[caption id="attachment_319961" align="aligncenter" width="388" caption="This GIF, showing a Boston bombing suspect morph into Bryn Mawr-born Sunil Tripathi, went viral today"][/caption]
Like many of you, I was up most of the night following the jaw-dropping events in Boston to the best of Twitter's ability. Between midnight and sunrise, it was a foregone conclusion on Twitter that the Boston Marathon bombing suspect in the White Hat (who, as of the publishing of this post, remains at large, and is considered armed and very dangerous) was Sunil Tripathi, who was born in Bryn Mawr, graduated from Radnor High School, and up until a few weeks ago when he mysteriously disappeared, was a philosophy major at Brown.
My cousin is married to a cop who worked out in the 'burbs. He’s a rock solid, salt of the earth kind of guy, straight out of central casting for a Scorsese cop flick: Irish, Catholic, served in Afghanistan. In other words, he doesn’t spend a lot of time reading the Huffington Post.
There was a time back in the '90s that a portion of my nightly prayers were dedicated to asking God to make Dick Yuengling adopt me.* Such was the depth of my devotion to Yuengling Lager back in the day. It was church and everything else was just beer. It wasn’t just that Yuengling offered full-bodied flavor and a rich amber hue at a reasonable price in a marketplace monopolized by over-priced, piss-tinted corporate firewater. Yuengling represented the triumph of indie, proof that a small, family-owned brand tucked away in the mountainous redoubts of Pennsyltucky’s Coal Belt could take on the transnational corporate beer barons and not only hold its own, but grow up to be the largest American-owned brewer in the nation. And it only took 184 years!
Wanna hear a joke? Two schlubby middle-aged lesbian guys walk into a bar.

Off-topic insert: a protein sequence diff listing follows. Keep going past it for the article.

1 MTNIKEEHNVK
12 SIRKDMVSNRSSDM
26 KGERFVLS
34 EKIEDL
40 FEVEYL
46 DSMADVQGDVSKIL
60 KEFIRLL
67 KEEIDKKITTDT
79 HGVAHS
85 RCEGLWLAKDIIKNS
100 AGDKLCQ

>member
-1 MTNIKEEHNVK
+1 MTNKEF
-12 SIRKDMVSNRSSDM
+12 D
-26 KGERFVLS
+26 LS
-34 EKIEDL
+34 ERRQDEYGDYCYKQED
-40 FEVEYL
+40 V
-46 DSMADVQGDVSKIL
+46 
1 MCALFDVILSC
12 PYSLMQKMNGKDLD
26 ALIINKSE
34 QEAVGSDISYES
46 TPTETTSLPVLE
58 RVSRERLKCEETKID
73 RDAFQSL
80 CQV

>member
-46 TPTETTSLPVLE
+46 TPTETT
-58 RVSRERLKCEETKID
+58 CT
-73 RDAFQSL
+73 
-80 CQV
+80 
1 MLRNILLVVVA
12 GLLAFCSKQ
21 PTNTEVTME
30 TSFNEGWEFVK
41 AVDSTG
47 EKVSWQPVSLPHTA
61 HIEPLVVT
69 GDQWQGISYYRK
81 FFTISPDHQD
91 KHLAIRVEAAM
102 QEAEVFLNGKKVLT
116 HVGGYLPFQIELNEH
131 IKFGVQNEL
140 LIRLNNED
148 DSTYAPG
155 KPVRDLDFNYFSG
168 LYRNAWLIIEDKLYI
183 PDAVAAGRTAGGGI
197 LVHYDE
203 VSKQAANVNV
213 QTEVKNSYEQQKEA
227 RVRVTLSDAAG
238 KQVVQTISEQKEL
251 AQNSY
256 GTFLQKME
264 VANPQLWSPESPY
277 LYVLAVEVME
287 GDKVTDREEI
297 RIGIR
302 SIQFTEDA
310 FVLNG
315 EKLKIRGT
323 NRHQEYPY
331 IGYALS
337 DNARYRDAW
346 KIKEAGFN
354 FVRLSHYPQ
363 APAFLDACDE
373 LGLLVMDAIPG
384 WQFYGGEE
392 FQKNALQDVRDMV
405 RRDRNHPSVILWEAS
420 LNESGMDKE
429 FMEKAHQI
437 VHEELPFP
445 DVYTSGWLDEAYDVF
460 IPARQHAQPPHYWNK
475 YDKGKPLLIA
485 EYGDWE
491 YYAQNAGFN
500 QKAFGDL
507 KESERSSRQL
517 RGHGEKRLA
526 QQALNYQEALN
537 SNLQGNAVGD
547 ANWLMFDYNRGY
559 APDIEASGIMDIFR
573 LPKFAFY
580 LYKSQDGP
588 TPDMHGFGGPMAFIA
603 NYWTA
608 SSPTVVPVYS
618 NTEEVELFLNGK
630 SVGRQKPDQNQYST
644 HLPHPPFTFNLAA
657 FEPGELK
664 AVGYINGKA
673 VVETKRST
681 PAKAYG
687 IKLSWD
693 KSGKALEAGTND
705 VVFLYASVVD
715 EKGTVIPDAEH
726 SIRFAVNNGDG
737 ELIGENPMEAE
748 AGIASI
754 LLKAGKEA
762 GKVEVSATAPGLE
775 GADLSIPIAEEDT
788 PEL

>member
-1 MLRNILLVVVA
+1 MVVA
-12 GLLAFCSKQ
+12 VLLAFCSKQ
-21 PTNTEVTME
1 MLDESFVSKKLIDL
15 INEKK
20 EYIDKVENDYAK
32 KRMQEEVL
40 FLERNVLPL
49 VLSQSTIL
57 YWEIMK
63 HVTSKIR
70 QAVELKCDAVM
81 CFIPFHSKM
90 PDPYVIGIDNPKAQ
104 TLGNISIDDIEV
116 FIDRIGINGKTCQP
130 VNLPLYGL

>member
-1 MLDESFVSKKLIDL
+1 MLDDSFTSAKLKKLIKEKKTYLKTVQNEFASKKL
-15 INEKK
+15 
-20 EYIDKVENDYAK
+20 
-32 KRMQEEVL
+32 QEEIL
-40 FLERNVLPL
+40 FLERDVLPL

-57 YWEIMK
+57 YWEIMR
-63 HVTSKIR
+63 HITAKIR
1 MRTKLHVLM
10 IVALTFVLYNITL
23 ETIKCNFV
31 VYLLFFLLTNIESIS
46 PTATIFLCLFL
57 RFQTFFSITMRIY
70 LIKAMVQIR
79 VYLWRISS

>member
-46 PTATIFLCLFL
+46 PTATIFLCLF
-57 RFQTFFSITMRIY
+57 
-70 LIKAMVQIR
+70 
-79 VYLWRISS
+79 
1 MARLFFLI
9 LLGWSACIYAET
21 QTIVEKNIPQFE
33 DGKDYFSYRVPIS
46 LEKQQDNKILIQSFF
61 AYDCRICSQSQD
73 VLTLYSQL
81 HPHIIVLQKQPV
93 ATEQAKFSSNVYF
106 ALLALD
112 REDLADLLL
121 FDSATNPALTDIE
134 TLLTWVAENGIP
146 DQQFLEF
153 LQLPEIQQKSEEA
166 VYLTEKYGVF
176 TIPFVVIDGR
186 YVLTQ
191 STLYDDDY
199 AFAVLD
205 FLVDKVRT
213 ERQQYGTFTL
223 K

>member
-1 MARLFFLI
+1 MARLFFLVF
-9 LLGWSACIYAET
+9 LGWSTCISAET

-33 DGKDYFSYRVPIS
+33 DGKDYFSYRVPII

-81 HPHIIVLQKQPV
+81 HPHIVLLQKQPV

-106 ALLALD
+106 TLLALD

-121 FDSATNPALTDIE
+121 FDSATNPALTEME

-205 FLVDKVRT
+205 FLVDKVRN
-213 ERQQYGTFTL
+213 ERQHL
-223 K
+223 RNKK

"Boy, I'm fat and bald," says the first one.
"Boy, I'm lonely and depressed," says the second one.
OK, it's probably funnier the way Louis C.K. tells it -- in fact I know it is -- which would explain why he kicked off a sold out national tour with a three-night run at the Merriam last night and I just sat in the cheap seats. Part man, part manatee, C.K. took the stage last night dressed in muffin-topped jeans and a not entirely flattering blue t-shirt stretched across his lumpy thorax and cod-white limbs, a pruned-back Bozo-like shock of ginger hair and matching goatee.
On Friday, the House of Representatives finally, a full two months after the fact, voted to greenlight nearly $10 billion in relief funds for victims of Superstorm Sandy. (Katrina funds were approved 10 days after the fact.) More specifically, the House voted to extend the debt ceiling on FEMA’s National Flood Insurance Program by $10 billion, the first installment of a projected $60.4 billion relief package.
It is a sad testament to the depth of our national indifference that it took the massacre of 20 first-graders to finally trigger a united and sustained public outcry for an end to the madness. After 62 mass murders and counting since 1982, we have, it would appear, finally reached the tipping point.
As you may have heard, a bipartisan pair of New Jersey lawmakers are sponsoring a bill (S-2368) that offers the state's dazed and shattered Shore towns a Hobson's choice: Accept public funds to restore beaches from the ravages of superstorm Sandy and forfeit the right to charge beachgoers an admission price in the form of beach tags OR don't take a dime of public money and charge at will.